d But Gehazi the servant of Elisha the man of God, said, “Behold, my master has spared this Naaman the Syrian, in not receiving at his hands what he brought. As YHWH lives, I will run after him, and take somewhat of him. So Gehazi followed after Naaman. And when Naaman saw one running after him, he alighted from the chariot to meet him, and said, “Is all well?” And he said, “All is well. My master has sent me, saying, ‘Behold, even now there are come to me from the hill-country of Ephraim two young men of the sons of the prophets. Give them, I pray you, a talent of silver, and two changes of clothing.” And Naaman said, “Be pleased to take two talents.” And he urged him, and bound two talents of silver in two bags, with two changes of clothing, and laid them on two of his servants, and they bore them before him (2 Kings 5:20-23).
c And when he came to the hill, he took them from their hand, and placed them in the house, and he let the men go, and they departed. But he went in, and stood before his master. And Elisha said to him, “From where have you come, Gehazi?” And he said, Your servant went nowhere” (2 Kings 5:24-25).’
b And he said to him, “Did not my heart go with you, when the man turned from his chariot to meet you? Is it a time to receive money, and to receive clothing, and oliveyards and vineyards, and sheep and oxen, and men-servants and maid-servants?” ’(2 Kings 5:26).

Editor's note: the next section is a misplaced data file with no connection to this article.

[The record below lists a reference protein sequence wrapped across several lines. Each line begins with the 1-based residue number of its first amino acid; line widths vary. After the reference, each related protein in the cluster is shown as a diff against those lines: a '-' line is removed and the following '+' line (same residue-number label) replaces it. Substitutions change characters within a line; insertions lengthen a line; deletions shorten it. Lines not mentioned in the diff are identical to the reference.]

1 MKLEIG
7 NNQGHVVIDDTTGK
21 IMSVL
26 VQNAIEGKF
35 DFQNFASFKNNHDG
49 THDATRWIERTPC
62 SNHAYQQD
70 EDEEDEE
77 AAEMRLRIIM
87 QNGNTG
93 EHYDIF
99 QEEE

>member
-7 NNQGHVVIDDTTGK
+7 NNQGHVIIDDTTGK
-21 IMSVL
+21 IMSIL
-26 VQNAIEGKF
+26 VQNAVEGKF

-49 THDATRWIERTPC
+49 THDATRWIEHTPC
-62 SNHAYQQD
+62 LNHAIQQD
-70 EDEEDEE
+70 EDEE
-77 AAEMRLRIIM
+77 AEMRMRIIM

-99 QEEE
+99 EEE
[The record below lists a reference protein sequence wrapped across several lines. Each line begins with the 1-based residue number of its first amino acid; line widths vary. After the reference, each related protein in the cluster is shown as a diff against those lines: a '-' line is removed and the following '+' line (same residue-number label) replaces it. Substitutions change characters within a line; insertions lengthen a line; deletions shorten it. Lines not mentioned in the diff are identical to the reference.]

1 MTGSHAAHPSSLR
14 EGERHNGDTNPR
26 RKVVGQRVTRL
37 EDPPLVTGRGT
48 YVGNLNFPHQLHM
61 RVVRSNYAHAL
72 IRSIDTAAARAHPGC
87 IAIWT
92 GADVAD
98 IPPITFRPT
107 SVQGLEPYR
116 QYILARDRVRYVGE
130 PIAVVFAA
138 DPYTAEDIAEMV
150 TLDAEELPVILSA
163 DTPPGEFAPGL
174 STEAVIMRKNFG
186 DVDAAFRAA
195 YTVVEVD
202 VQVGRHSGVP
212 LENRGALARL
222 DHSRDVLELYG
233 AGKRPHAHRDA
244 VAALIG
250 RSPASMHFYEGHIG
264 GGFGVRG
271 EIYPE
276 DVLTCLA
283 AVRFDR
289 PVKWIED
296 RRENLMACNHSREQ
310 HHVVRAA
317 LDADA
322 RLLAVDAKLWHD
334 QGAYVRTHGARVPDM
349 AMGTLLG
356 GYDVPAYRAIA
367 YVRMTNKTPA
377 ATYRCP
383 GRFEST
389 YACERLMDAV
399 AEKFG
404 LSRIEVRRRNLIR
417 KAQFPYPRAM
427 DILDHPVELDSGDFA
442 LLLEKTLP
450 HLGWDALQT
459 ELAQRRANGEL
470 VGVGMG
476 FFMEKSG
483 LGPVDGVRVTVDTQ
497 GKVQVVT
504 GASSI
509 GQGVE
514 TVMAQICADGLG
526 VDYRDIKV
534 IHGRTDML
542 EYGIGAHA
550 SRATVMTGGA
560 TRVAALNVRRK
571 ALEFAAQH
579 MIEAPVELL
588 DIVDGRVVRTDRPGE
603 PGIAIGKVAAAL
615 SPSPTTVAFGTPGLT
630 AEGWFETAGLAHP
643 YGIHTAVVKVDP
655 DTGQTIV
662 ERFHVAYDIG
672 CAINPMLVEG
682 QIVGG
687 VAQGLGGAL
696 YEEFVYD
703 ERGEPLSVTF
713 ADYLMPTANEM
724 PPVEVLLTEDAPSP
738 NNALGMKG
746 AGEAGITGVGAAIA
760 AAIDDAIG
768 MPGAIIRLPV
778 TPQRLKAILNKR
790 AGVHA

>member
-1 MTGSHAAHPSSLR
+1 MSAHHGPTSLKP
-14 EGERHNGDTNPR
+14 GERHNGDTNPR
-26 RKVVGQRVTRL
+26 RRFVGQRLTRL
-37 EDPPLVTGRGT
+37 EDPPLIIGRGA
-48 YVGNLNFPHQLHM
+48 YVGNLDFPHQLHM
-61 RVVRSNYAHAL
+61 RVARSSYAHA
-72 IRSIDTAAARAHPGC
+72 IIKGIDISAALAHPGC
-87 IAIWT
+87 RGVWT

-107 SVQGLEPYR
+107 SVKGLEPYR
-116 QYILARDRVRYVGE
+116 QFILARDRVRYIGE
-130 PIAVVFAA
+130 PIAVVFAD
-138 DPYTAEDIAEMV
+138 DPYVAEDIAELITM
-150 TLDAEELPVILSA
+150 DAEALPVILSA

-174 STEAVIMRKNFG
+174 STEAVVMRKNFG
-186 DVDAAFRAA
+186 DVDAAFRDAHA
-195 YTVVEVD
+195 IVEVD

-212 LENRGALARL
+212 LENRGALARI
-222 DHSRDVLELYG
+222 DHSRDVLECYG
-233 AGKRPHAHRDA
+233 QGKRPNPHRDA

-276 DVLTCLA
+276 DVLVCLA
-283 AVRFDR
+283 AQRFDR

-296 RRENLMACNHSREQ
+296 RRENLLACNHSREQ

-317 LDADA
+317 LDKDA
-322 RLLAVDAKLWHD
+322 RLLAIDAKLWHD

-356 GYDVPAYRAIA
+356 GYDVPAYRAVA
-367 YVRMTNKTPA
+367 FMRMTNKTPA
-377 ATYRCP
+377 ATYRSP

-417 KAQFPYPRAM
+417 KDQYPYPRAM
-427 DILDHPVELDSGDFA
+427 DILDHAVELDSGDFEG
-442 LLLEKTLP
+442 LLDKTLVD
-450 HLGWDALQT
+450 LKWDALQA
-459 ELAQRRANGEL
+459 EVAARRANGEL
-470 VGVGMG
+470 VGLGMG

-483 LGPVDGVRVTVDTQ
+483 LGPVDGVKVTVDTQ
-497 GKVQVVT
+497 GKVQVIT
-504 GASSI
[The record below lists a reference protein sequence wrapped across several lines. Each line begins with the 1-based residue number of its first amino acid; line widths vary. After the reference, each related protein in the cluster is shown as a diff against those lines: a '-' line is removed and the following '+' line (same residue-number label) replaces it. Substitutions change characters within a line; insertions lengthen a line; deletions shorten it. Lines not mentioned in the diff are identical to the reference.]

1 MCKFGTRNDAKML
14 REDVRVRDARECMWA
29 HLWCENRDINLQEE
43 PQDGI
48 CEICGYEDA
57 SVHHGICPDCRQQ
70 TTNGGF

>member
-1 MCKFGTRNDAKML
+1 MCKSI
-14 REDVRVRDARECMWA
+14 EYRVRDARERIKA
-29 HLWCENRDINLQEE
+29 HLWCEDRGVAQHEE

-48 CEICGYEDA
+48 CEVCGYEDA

a “The skin disease therefore of Naaman will cleave to you, and to your seed for ever.” And he went out from his presence skin diseased, as white as snow (2 Kings 5:27).
Note that in ‘a’ Naaman was skin diseased, and in the parallel the skin disease was affected Gehazi. In ‘b’ the Aramaeans had obtained a maid-servant of Israel, and in the parallel it was not a time for seeking maid-servants (among others). In ‘c’ the maid went to her mistress with a message of truth, and in the parallel Gehazi went to his master with a lie. In ‘d’ Naaman took with him a large gift, and in the parallel a handsome gift was given to Gehazi. In ‘e’ the king of Israel considered the approach in order to cure Naaman to be an attempt to make war, and in the parallel Naaman was sent away cured in peace. In ‘f’ Naaman was to know that there was a genuine prophet in Israel, and in the parallel he demonstrated that he had learned it by his request for the means of worshipping YHWH. In ‘g’ Naaman and his entourage stood at Elisha’s door, and in the parallel he and his entourage again stood at the prophet’s door. In ‘h’ Elisha commanded Naaman to wash seven times in the Jordan, and in the parallel he did so. In ‘i’ Naaman was angry and rode off with no intention of doing what Elisha had said, and in the parallel his servants persuaded him to do it. Centrally in ‘j’ he considered that his country’s own rivers were superior to the Jordan, indicating his view that the gods of Aram were superior.
2 Kings 5:1
‘Now Naaman, captain of the host of the king of Aram (Syria), was a great man with his master, and honourable, because by him YHWH had given victory to Aram (Syria). He was also a mighty warrior, but he was a leper.’